President Clinton set out the tagline “safe, legal, and rare” to describe his party’s position on abortion, a move meant to pacify voters who had a shred of morality left in them. A similar attempt has been said by individuals such as President Obama and abortion-rights groups like NARAL through the oft-repeated ‘pro-choice, not pro-abortion’ line. The underlying sentiment seems to be this –  abortion is an immoral, but necessary act in modern society; while a woman must be given the choice, it is not something which  must be actively encouraged as the first course of action.

One also hears another line repeated in ad nauseam by pro-choice advocates (including NARAL and Planned Parenthood), namely “Abortion is healthcare.” This is often demonstrated when terms like ‘reproductive healthcare‘ are used as synonyms for abortion or when it is demanded that abortion be covered by medical insurance.

Yet  if abortion is healthcare, why must it be“rare?” Ought we not make healthcare universal and available in plenty, lest we risk the wrath of Bernie Sanders and the new generation of Democrats? Furthermore, if abortion is healthcare, why can we not call ourselves “pro-abortion?”

Once again, it appears we have a contradiction between these arguments, for it is not possible to call abortion healthcare and then treat it as something which  must be sparingly utilized. Perhaps this  is why no Democrat uses the “safe, legal, and rare” line anymore.

#4. “I am pro-choice, not pro-abortion” vs “It is just a clump of cells.”

Pro-choice indivials will often claim they are “pro-choice, not pro-abortion”, which means they support a woman’s right to choose abortion but personally do not favor it. Tomi Lahren has made this argument stating she is pro-choice, as she does not want the government dictating morality, but not pro-abortion because she personally does not  agree with it. The Washington Post published an article titled, “Pro-choice, not pro-abortion” in which the author states those who support access to abortion, do not endorse it.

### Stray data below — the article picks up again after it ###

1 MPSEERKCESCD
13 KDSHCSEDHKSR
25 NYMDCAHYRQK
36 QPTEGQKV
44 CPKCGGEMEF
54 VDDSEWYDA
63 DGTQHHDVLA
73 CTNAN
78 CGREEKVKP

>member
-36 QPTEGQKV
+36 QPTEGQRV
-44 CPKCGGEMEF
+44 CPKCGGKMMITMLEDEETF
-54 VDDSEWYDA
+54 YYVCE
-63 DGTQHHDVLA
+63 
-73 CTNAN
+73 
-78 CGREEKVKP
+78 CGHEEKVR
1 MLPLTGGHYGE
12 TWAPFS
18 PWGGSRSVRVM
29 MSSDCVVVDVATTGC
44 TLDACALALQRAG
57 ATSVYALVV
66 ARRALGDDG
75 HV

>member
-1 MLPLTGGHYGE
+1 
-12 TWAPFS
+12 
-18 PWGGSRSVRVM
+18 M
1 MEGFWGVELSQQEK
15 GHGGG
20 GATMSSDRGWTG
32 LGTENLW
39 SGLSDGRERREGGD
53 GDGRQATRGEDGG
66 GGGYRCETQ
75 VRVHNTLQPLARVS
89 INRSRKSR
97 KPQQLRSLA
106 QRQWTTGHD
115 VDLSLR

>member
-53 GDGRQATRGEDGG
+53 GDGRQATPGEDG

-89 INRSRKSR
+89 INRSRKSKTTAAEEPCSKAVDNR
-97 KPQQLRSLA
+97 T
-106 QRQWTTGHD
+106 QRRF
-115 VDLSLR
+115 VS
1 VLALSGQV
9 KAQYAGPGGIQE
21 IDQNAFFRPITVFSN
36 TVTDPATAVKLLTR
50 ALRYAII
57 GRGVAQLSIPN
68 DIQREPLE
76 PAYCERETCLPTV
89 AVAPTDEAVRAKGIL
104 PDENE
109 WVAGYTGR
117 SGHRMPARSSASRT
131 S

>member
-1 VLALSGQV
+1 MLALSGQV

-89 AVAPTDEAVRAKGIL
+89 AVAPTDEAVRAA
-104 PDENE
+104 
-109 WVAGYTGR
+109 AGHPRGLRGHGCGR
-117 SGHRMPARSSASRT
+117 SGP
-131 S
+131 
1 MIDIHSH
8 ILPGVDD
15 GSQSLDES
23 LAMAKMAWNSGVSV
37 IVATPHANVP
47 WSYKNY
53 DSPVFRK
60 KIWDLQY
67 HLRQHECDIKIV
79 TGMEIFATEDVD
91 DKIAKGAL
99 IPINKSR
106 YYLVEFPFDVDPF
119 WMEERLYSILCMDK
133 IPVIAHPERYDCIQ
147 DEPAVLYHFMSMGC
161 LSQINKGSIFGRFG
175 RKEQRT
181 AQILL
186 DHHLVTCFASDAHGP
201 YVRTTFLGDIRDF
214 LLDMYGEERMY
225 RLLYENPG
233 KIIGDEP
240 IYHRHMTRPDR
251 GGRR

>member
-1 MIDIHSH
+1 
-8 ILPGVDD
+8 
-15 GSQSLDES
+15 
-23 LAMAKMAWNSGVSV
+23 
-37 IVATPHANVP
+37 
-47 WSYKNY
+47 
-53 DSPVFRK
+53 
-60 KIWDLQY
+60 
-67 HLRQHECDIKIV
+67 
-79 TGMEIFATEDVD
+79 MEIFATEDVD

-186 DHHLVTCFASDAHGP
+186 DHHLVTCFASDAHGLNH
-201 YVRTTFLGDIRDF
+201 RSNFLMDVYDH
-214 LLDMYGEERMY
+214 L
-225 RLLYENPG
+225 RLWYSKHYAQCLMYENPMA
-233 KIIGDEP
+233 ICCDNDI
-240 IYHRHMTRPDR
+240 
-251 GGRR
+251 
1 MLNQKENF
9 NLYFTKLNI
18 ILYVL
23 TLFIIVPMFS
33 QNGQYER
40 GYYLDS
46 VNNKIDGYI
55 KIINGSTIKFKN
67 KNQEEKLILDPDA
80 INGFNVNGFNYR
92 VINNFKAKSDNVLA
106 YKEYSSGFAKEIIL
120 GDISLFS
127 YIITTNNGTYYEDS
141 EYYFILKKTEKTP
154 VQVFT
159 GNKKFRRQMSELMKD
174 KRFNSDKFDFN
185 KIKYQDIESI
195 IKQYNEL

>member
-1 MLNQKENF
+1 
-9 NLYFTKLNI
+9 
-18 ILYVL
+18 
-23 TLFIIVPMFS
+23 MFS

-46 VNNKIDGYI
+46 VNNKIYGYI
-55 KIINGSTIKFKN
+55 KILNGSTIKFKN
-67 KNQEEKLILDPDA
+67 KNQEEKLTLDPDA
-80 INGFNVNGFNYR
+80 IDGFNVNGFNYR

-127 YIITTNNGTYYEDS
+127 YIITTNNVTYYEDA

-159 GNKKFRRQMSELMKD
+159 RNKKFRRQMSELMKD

However, this argument makes no sense in conjunction with the pro-choice argument of, “it is just a clump of cells”. If the fetus really were “ a clump of cells” with no inherent rights or dignity, there would be nothing wrong or immoral about endorsing abortion. To state one is “pro-choice, not pro-abortion” is to acknowledge the fetus is more than merely  a clump of cells. It seems like a direct contradiction to claim something is merely a clump of cells while simultaneously suggesting that killing the fetus is immoral. One must either admit the fetus possesses a higher status than a few cells, or one must not show any discomfort in claiming to be “pro-abortion.”

#5. “You should not  impose your morals on other people” vs “Taxpayer money should fund abortion”

Pro-choice individuals often argue pro-life individuals should not  impose their morals on other people. They  make statements such as “Keep your morality out of my uterus” or get your “ethical high horse out of my uterus.” This argument is simply asinine, as we must enforce morality to some degree in order for crimes such as homicide and rape to be illegal. Pro-choice individuals likely support murder laws, which is an imposition of morality. Since abortion is murder, it only makes sense that the pro-life fight for it to be illegal, as murder in any other case is illegal.